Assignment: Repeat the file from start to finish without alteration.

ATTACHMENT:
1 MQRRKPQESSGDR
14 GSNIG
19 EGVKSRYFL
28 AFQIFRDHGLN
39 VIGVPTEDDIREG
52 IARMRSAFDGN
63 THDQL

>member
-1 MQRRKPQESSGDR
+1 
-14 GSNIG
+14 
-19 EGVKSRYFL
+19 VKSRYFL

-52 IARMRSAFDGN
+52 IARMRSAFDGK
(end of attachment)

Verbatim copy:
1 MQRRKPQESSGDR
14 GSNIG
19 EGVKSRYFL
28 AFQIFRDHGLN
39 VIGVPTEDDIREG
52 IARMRSAFDGN
63 THDQL

>member
-1 MQRRKPQESSGDR
+1 
-14 GSNIG
+14 
-19 EGVKSRYFL
+19 VKSRYFL

-52 IARMRSAFDGN
+52 IARMRSAFDGK